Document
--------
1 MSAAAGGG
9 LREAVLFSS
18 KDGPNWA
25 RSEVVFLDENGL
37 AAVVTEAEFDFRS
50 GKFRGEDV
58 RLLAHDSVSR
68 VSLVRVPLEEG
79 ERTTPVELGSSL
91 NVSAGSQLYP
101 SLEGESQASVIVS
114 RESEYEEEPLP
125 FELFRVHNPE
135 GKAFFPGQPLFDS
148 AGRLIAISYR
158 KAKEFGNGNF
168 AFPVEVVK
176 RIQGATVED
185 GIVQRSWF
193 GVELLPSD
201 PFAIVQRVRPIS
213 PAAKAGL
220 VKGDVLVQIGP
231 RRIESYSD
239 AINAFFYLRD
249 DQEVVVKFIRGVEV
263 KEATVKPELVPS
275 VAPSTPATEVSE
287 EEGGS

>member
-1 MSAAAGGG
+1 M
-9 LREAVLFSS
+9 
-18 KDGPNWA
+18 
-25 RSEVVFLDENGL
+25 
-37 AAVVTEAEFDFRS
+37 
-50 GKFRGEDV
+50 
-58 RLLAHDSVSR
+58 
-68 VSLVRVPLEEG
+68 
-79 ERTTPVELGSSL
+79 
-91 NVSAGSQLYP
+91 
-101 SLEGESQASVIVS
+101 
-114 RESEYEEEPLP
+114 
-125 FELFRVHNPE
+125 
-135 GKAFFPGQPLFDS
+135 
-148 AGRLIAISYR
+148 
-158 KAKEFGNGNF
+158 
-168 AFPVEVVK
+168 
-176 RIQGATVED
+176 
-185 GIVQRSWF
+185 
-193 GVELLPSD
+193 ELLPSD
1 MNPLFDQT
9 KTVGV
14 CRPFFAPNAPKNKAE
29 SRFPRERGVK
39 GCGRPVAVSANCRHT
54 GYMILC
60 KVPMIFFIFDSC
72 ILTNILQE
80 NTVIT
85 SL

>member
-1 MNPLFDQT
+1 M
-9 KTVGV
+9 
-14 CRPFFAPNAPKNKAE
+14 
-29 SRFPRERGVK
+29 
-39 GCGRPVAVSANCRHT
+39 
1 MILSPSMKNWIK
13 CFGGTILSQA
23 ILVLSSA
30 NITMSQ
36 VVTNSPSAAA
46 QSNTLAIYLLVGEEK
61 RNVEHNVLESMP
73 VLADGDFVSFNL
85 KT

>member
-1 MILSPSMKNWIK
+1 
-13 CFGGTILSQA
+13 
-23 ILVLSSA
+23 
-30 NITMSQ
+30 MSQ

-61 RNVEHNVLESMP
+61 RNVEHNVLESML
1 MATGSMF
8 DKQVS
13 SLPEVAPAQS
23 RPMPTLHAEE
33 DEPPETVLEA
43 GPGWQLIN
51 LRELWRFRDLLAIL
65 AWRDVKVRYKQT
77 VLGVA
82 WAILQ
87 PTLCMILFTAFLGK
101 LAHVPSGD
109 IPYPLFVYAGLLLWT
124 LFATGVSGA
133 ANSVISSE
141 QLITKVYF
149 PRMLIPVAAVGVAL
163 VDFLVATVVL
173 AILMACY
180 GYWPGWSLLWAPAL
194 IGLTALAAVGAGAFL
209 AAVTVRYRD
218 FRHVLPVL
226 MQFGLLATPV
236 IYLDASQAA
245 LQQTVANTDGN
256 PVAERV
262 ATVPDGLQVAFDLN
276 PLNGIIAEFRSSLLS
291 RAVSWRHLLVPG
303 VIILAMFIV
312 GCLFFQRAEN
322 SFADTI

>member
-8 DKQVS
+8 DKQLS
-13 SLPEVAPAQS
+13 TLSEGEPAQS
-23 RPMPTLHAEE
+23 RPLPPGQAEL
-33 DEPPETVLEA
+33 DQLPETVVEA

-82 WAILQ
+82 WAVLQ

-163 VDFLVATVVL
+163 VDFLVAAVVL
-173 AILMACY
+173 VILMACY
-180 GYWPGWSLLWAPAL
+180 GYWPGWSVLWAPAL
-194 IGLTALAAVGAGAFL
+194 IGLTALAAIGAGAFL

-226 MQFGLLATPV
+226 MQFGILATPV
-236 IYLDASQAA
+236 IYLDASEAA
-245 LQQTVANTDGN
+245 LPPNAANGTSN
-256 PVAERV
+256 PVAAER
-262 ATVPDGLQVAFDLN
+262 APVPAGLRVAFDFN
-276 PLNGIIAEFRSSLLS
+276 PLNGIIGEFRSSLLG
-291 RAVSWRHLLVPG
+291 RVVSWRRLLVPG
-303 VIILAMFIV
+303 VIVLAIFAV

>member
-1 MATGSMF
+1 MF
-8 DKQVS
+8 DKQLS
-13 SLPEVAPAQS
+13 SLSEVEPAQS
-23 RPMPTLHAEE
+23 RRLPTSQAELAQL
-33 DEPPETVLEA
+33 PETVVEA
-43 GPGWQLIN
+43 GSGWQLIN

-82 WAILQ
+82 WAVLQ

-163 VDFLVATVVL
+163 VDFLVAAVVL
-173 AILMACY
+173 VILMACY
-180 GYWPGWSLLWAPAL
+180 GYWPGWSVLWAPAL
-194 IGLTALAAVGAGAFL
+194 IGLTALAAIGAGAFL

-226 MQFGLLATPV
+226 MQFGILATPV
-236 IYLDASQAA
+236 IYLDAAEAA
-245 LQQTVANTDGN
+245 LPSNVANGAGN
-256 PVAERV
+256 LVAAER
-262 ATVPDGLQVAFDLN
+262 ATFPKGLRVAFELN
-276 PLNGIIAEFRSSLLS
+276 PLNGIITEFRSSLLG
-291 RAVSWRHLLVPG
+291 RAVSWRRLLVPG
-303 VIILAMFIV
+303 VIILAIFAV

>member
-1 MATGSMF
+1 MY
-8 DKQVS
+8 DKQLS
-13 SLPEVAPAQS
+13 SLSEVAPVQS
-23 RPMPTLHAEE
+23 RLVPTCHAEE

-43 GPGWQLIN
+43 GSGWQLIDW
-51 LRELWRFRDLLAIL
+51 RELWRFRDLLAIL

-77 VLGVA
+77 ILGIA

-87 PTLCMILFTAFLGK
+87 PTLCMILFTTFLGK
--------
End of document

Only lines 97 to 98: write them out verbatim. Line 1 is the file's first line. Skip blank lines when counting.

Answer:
46 QSNTLAIYLLVGEEK
61 RNVEHNVLESMP